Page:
CORRECTION: A source error incorrectly identified the president of Sigma Beta Rho. The story has been changed to correctly identify the president.
The university recently suspended two multicultural fraternities — Kappa Alpha Psi and Sigma Beta Rho — for allegedly hazing their members, and Greek life officials are now ramping up efforts to educate the community on the ramifications of such incidents.
The Department of Fraternity and Sorority Life suspended Kappa Alpha Psi indefinitely on Feb. 12, pending the results of a joint investigation with the Office of Student Conduct. In addition, this university's chapter of Sigma Beta Rho was closed by its national organization Jan. 20 and is banned from the university for four years or until the last active member graduates, DFSL Director Matt Supple said.
Kappa Alpha Psi belongs to the National Pan-Hellenic Council and Sigma Beta Rho was part of the United Greek Council — both serve as the governing bodies of multicultural fraternities and sororities.
Kevin Pitts, the adviser to both groups, said DFSL is working with OSC to interview the brothers and pledges of Kappa Alpha Psi, whom he described as "innocent until proven responsible."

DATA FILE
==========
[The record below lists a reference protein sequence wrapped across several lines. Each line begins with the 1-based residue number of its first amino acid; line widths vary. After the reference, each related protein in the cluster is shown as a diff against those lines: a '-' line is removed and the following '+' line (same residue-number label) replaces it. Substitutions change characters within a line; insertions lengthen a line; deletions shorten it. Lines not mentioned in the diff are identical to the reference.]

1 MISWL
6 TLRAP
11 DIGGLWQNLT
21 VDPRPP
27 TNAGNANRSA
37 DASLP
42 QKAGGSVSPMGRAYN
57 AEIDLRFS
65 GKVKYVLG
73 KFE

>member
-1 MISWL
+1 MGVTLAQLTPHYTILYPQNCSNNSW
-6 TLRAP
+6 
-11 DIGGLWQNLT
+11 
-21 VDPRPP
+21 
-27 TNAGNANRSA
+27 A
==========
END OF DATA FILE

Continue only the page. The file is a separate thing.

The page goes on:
PHC President Kevin Chambers agreed.
"I look at them as though they're innocent," Chambers said. "If it comes out that they are guilty, then we'll deal with it."
Supple did not disclose what specific hazing allegations were made against either fraternity.
Kappa Alpha Psi chapter President Turner Pride and Sigma Beta Rho's former President Akash Garg could not be reached for comment.
Three other fraternities — Pi Kappa Alpha, Tau Kappa Epsilon and Delta Chi — have had their new member activities suspended, as well.
"Hazing is a problem across the board, regardless of what the makeup of the organization looks like," Supple said.
As of last semester, Kappa Alpha Psi had seven active undergraduate members and Sigma Beta Rho had 20, Supple said. Chambers said hazing allegations make it more difficult for the organizations to recruit because people outside of Greek life don't always see the positive aspects of the organizations.
"I think it reflects poorly on the Greek community," Chambers said. "I think people look at the negative versus the positive."
All four councils in the Greek system — including the Interfraternity Council and Panhellenic Association — will host an information session March 31 to discuss the problems associated with hazing. And during PHC week, April 17 through 23, the PHC and the UGC will hold an information session about the ramifications of hazing in the media.
"We don't condone hazing at all, and the traditions of our organizations are built upon the values of scholarship, brotherhood [and] sisterhood," UGC President Reba Noel said, adding adding Greek life's positive attributes dwarf the incidents of hazing.
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